Social learning in captive African elephants (Loxodonta africana africana)
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Social learning is a more efficient method of information acquisition and application than trial and error learning and is prevalent across a variety of animal taxa. Social learning is assumed to be important for elephants, but evidence in support of that claim is mostly anecdotal. Using a herd of six adult female African bush elephants (Loxodonta africana africana) at the San Diego Zoo’s Safari Park, we evaluated whether viewing a conspecific’s interactions facilitated learning of a novel task. The tasks used feeding apparatus that could be solved in one of two distinct ways. Contrary to our hypothesis, the method the demonstrating animal used did not predict the method used by the observer. However, we did find evidence of social learning: After watching the model, subjects spent a greater percentage of their time interacting with the apparatus than they did in unmodeled trials. These results suggest that the demonstrations of a model may increase the motivation of elephants to explore novel foraging tasks.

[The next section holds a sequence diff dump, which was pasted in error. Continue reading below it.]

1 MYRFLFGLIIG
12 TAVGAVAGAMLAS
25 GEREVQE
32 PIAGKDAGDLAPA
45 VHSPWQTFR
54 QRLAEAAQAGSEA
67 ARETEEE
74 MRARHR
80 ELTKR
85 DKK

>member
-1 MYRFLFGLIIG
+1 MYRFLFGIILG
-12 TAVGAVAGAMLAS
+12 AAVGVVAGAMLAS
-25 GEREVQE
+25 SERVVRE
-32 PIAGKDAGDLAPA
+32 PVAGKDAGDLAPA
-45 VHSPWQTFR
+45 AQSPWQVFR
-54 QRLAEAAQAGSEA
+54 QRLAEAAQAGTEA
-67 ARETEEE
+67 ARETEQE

KeywordsElephants Loxodonta Social learning Imitation Animal cognition
We are very grateful to the elephant training staff at the San Diego Zoo Safari Park for their assistance, support, and encouragement, and to Melissa Ritzer and Erin Lane for their diligent coding of the videotapes. Dr. Doree Fragaszy generously offered advice on an earlier version of this paper, as did two anonymous reviewers.
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